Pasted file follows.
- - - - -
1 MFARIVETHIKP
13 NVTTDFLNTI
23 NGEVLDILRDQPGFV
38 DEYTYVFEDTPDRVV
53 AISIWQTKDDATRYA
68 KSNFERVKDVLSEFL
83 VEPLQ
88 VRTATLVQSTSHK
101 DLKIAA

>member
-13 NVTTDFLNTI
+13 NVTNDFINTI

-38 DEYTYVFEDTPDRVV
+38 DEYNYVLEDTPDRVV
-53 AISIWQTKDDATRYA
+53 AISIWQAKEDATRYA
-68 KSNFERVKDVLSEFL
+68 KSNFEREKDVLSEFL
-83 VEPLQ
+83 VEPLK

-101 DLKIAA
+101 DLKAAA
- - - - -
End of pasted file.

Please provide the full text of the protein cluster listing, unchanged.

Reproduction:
1 MFARIVETHIKP
13 NVTTDFLNTI
23 NGEVLDILRDQPGFV
38 DEYTYVFEDTPDRVV
53 AISIWQTKDDATRYA
68 KSNFERVKDVLSEFL
83 VEPLQ
88 VRTATLVQSTSHK
101 DLKIAA

>member
-13 NVTTDFLNTI
+13 NVTNDFINTI

-38 DEYTYVFEDTPDRVV
+38 DEYNYVLEDTPDRVV
-53 AISIWQTKDDATRYA
+53 AISIWQAKEDATRYA
-68 KSNFERVKDVLSEFL
+68 KSNFEREKDVLSEFL
-83 VEPLQ
+83 VEPLK

-101 DLKIAA
+101 DLKAAA